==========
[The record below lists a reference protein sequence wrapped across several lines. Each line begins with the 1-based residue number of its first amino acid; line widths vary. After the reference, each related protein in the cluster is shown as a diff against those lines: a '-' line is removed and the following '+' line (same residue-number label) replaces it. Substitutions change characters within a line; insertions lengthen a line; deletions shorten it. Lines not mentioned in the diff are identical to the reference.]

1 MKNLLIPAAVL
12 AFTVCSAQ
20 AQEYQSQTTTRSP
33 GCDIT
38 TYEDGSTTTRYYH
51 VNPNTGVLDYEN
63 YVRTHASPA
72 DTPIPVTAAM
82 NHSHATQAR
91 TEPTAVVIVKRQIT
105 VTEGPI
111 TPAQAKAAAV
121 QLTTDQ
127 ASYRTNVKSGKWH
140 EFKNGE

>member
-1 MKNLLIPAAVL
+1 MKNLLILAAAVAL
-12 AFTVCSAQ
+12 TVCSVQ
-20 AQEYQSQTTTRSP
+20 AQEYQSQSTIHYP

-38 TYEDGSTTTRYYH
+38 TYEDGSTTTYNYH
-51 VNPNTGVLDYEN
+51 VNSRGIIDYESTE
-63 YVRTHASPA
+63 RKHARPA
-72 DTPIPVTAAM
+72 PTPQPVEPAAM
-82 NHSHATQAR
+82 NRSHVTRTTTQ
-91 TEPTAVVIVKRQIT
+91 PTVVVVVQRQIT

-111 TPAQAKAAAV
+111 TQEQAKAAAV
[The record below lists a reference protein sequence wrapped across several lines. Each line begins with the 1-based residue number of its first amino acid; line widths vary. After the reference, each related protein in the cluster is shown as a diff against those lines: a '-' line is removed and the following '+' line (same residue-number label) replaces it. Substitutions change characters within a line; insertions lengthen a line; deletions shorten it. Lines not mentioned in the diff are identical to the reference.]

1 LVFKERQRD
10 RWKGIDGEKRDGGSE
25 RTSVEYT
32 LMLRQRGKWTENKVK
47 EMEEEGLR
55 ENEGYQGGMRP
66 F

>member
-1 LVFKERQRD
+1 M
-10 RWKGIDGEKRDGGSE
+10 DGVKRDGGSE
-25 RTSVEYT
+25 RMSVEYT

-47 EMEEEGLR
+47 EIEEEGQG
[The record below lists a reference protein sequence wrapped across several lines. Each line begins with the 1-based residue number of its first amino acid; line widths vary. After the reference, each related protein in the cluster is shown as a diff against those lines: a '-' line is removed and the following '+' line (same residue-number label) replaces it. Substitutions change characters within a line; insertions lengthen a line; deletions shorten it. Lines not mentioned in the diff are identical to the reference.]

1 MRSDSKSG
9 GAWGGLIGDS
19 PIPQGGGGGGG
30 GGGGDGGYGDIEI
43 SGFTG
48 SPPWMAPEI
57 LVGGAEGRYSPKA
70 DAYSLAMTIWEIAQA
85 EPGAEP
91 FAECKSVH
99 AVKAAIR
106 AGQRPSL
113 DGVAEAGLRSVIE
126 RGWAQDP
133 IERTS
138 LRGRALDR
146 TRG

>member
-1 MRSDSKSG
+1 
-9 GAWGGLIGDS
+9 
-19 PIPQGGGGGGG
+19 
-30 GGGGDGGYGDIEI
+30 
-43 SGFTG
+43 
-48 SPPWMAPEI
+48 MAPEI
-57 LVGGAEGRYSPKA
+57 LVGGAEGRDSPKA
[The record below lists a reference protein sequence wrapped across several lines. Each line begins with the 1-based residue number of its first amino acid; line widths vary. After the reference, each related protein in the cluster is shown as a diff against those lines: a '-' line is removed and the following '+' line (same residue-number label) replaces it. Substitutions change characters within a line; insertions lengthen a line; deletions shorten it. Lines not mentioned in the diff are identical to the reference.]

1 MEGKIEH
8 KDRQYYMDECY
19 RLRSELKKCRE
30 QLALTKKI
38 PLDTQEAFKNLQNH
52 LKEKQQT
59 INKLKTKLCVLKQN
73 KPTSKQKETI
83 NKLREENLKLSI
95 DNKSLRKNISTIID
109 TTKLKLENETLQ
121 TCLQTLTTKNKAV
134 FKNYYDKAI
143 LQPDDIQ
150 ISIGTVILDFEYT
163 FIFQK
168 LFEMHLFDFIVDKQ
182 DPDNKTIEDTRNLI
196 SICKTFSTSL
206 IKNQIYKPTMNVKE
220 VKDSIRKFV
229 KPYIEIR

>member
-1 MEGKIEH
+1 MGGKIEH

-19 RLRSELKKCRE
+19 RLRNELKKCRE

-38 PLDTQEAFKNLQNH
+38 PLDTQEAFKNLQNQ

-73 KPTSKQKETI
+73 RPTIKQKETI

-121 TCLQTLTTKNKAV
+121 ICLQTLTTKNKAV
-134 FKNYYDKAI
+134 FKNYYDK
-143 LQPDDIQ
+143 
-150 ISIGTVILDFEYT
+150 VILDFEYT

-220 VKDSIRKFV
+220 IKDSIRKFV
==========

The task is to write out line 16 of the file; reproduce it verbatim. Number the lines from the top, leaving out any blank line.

140 EFKNGE